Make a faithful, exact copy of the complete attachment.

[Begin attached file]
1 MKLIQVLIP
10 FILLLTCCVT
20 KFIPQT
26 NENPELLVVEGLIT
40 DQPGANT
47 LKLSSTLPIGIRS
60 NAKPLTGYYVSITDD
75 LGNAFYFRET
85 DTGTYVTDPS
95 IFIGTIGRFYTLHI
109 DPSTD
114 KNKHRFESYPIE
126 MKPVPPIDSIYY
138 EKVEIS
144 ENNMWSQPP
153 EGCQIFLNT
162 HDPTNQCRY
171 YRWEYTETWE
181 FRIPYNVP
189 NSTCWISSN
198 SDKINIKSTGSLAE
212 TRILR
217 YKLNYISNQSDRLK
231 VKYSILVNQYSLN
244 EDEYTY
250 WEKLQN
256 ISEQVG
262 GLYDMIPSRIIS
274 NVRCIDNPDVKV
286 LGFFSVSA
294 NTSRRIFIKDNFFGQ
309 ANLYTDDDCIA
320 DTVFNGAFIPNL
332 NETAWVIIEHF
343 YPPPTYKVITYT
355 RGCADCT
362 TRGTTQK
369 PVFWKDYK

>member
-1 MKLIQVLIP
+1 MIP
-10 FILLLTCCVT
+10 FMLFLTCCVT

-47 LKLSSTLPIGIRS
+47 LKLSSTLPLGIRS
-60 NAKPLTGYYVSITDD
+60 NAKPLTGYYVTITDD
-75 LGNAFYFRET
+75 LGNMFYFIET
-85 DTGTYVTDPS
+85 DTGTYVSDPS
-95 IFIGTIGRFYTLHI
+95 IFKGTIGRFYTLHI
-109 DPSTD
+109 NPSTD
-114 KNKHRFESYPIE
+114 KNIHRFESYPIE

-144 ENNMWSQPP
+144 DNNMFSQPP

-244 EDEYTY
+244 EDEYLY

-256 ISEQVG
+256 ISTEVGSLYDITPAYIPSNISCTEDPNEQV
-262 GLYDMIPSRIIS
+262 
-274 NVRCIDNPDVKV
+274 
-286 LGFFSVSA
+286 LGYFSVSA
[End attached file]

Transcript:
1 MKLIQVLIP
10 FILLLTCCVT
20 KFIPQT
26 NENPELLVVEGLIT
40 DQPGANT
47 LKLSSTLPIGIRS
60 NAKPLTGYYVSITDD
75 LGNAFYFRET
85 DTGTYVTDPS
95 IFIGTIGRFYTLHI
109 DPSTD
114 KNKHRFESYPIE
126 MKPVPPIDSIYY
138 EKVEIS
144 ENNMWSQPP
153 EGCQIFLNT
162 HDPTNQCRY
171 YRWEYTETWE
181 FRIPYNVP
189 NSTCWISSN
198 SDKINIKSTGSLAE
212 TRILR
217 YKLNYISNQSDRLK
231 VKYSILVNQYSLN
244 EDEYTY
250 WEKLQN
256 ISEQVG
262 GLYDMIPSRIIS
274 NVRCIDNPDVKV
286 LGFFSVSA
294 NTSRRIFIKDNFFGQ
309 ANLYTDDDCIA
320 DTVFNGAFIPNL
332 NETAWVIIEHF
343 YPPPTYKVITYT
355 RGCADCT
362 TRGTTQK
369 PVFWKDYK

>member
-1 MKLIQVLIP
+1 MIP
-10 FILLLTCCVT
+10 FMLFLTCCVT

-47 LKLSSTLPIGIRS
+47 LKLSSTLPLGIRS
-60 NAKPLTGYYVSITDD
+60 NAKPLTGYYVTITDD
-75 LGNAFYFRET
+75 LGNMFYFIET
-85 DTGTYVTDPS
+85 DTGTYVSDPS
-95 IFIGTIGRFYTLHI
+95 IFKGTIGRFYTLHI
-109 DPSTD
+109 NPSTD
-114 KNKHRFESYPIE
+114 KNIHRFESYPIE

-144 ENNMWSQPP
+144 DNNMFSQPP

-244 EDEYTY
+244 EDEYLY

-256 ISEQVG
+256 ISTEVGSLYDITPAYIPSNISCTEDPNEQV
-262 GLYDMIPSRIIS
+262 
-274 NVRCIDNPDVKV
+274 
-286 LGFFSVSA
+286 LGYFSVSA